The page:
Shakespeare, Wilde and Coward – they sure knew how to make their audiences laugh. Their comedies, from The Comedy of Errors to The Importance of Being Earnest to Hay Fever, were the most popular plays of the day. But where are all the modern farces? What happened to wit in contemporary theatre?
“I'm bringing it back, that’s the aim,“ says first-time playwright and performer Katherine Rodden. “I think it’s much more trendy, these days, to write really gritty dramas or something political. People don’t think farce is relevant anymore, but I think it is and I know that the audiences really enjoy it.“
A Woman of No Importance or Somewhat Little Importance Anyhow is Katherine’s debut play and channels the high wit and family feuding of Britain’s great farce writers and is already drawing comparisons to the works of Alan Ayckbourn.
“I felt they’re lost on modern audiences,“ says the 28-year-old, “some of the references aren’t relevant anymore. It’s modernising and trying to keep that wit alive. It’s modern language, but it’s quite loquacious. There are lots of puns and wit and derogatory comments thrown around like in those old plays.“
The story follows Lauren, an emotionally unstable actress in her late 20s played by Katherine, who is having “a career crisis, a mental breakdown, an unhealthy relationship with alcohol and an even less healthy relationship with her parents.“
When her mother turns up one day saying she’s divorcing her husband, Lauren is forced to play middle man in her parents break-up.
“Lauren is the archetype actress,“ says Katherine, “over dramatic, a bit self-pitying and self indulgent. She’s at home getting drunk on a Friday night worrying about how badly her career’s going. Her mother comes round and pretty soon it turns into a full on farce – a farce in the true sense – fighting and things falling around, exits and entrances.“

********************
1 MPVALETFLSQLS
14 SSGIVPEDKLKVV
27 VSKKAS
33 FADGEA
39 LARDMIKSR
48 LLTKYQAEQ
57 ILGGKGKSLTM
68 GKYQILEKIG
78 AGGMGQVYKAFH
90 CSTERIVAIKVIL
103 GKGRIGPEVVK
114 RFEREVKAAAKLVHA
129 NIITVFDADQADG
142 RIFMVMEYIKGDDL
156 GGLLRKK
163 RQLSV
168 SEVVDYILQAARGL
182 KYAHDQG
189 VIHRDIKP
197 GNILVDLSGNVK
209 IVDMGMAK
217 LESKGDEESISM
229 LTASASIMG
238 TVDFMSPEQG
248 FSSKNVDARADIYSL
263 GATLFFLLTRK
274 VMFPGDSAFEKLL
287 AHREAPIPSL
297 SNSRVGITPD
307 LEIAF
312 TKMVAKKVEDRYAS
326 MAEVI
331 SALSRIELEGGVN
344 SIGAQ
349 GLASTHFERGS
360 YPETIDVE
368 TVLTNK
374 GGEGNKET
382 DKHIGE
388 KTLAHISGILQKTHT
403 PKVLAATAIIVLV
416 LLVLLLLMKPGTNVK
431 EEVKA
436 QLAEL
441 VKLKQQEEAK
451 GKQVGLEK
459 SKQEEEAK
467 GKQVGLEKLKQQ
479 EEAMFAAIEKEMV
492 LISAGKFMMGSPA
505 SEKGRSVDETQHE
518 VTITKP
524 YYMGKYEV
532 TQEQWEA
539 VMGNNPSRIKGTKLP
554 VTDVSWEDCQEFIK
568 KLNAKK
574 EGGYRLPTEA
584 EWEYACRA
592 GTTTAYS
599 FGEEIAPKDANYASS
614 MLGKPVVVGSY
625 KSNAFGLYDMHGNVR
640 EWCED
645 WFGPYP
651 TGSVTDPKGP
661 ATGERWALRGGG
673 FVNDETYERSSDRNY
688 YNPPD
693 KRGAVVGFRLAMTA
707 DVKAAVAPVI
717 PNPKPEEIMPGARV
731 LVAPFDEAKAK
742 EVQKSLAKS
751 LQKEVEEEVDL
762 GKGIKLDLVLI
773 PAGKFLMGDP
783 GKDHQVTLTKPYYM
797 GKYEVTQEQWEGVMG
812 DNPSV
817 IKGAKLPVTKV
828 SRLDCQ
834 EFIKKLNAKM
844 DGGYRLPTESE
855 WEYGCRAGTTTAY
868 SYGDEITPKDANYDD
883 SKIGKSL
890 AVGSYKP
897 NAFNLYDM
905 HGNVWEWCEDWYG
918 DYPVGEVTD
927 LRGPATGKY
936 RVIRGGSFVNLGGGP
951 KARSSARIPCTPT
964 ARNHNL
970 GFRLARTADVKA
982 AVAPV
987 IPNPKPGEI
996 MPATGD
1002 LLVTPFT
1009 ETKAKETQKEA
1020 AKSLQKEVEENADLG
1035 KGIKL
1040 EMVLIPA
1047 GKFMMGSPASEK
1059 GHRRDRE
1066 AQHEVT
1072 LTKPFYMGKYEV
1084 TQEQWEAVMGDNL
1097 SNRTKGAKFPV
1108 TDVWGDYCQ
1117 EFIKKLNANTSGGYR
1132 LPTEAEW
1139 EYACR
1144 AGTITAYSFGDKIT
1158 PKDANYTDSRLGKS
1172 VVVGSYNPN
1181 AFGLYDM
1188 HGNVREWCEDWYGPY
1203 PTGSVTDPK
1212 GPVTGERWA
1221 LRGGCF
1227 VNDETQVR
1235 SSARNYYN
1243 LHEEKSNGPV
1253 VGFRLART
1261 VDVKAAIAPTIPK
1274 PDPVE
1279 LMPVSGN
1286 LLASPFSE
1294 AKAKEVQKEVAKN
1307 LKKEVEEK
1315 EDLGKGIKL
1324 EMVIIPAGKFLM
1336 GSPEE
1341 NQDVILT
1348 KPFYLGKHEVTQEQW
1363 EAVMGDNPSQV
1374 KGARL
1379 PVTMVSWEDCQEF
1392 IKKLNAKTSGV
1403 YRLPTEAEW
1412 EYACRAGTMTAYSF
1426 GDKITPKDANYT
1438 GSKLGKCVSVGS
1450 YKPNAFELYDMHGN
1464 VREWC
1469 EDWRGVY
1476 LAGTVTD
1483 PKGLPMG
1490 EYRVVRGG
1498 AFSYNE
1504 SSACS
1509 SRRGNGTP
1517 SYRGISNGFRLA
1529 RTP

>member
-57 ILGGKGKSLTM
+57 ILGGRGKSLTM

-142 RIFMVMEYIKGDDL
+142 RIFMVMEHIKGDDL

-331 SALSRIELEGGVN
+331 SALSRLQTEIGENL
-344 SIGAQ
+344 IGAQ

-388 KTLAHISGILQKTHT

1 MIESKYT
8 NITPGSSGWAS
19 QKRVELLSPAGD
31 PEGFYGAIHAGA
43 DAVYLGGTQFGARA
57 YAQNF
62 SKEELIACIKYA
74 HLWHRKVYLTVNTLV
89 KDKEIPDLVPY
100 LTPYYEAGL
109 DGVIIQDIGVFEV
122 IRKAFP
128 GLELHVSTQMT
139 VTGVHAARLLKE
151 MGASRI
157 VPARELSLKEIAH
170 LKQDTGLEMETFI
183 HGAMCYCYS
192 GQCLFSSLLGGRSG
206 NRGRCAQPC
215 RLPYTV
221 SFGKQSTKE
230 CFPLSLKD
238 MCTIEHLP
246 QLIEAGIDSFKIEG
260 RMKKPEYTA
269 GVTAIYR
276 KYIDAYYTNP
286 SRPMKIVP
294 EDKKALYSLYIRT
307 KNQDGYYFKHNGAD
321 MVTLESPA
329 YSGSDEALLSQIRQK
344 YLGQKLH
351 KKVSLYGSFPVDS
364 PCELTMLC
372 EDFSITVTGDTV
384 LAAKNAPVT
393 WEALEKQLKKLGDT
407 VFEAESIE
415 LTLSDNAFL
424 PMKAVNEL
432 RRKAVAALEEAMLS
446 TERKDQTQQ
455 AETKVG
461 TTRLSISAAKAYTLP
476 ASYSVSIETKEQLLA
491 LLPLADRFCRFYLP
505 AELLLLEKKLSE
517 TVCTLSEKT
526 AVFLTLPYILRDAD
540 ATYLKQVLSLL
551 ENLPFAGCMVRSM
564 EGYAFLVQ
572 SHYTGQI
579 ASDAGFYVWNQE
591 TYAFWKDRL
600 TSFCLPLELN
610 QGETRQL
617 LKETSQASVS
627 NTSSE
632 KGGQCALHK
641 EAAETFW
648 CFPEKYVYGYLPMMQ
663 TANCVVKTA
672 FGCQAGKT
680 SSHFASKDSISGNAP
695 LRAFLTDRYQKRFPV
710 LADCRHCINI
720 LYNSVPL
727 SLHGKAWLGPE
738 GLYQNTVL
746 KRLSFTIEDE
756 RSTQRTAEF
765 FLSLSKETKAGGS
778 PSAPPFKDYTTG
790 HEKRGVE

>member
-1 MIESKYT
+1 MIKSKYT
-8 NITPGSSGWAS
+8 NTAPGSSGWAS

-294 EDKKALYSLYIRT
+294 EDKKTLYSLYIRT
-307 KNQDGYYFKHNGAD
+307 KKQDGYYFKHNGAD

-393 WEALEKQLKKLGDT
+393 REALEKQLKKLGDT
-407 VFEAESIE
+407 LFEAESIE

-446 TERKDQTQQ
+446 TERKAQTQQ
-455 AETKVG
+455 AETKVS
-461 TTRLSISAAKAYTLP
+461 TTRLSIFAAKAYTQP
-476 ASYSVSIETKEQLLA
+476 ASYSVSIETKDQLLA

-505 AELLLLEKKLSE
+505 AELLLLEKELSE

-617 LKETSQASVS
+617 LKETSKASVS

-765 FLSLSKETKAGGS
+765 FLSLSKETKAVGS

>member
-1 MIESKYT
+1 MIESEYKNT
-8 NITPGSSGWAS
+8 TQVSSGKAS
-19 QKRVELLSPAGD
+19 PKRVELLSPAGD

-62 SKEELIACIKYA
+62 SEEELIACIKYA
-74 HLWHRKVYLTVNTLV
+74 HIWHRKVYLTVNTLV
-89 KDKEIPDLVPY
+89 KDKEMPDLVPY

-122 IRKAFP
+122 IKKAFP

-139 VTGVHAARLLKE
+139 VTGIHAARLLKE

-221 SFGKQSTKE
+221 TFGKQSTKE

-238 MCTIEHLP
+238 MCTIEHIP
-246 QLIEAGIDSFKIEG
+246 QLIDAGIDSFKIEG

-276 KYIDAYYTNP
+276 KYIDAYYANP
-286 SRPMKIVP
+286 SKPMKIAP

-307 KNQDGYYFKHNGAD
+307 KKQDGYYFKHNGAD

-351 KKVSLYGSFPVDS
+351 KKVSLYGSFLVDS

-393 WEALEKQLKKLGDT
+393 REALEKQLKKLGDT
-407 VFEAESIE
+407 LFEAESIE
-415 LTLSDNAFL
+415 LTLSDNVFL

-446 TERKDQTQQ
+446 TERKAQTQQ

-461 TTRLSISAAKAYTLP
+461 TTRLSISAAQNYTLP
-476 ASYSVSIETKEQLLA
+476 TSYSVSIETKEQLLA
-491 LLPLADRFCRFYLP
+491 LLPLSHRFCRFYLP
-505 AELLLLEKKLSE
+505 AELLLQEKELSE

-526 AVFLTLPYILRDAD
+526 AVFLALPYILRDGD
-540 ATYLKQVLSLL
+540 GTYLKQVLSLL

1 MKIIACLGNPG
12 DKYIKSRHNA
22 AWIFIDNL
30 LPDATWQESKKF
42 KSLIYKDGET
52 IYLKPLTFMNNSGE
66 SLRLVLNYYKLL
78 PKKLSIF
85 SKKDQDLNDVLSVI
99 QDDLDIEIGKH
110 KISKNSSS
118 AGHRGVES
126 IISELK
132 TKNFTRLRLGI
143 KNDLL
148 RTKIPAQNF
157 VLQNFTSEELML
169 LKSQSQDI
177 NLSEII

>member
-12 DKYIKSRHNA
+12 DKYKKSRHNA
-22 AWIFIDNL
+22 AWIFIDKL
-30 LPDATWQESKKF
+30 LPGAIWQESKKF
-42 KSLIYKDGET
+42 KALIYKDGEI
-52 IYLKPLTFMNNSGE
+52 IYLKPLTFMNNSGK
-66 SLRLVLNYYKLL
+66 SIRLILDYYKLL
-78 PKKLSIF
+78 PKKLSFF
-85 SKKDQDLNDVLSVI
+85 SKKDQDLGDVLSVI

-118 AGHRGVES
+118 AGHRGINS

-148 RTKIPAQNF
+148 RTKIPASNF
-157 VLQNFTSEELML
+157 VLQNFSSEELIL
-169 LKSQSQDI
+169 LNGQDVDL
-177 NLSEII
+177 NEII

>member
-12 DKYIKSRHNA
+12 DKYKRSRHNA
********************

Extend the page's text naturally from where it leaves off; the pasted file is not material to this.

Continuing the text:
The final scenes are so chaotic, Paradigm Theatre Company, the fringe repertory company producing the play, even commissioned a fight coordinator to choreograph the punches.
“A lot of the humour comes from picking up what somebody’s said and using it against them,“ says Katherine, who has recently returned to the UK following a tour of The Taming of The Shrew in Europe and Japan. “It’s that kind of repartee. A lot of it is in the awkwardness of the characters, like in a comedy of manners. It’s how people fail to communicate, how some things get missed and picked up on.
"The actors are so funny – even when they’re not talking, just watching them react.“
Seeing her first full-length play take shape on stage has been an experience for the actress.
“It’s really nice seeing how the actors interpret what you’ve written, that’s probably the nicest part of being a writer. They bring them to life and put their own ideas on the character. I feel like a bit of a child watching people in rehearsals.“
A witty comedy that observes just how insane families really are behind closed doors, A Woman of No Importance or Somewhat Little Importance Anyhow could mark the return of the farce to modern theatres.
“It’s a favourite form of mine,“ adds Katherine. “There’s so much energy and you’ve really got to have that energy to do this style well or it just falls completely flat. It’s just exciting, exciting to watch. It would be nice if there was more of this style being written now – I hope to bring it back.“
A Woman of No Importance or Somewhat Little Importance Anyhow is at Hen and Chickens Theatre, St Paul’s Road until February 23. Details: www.paradigmtheatrecompany.co.uk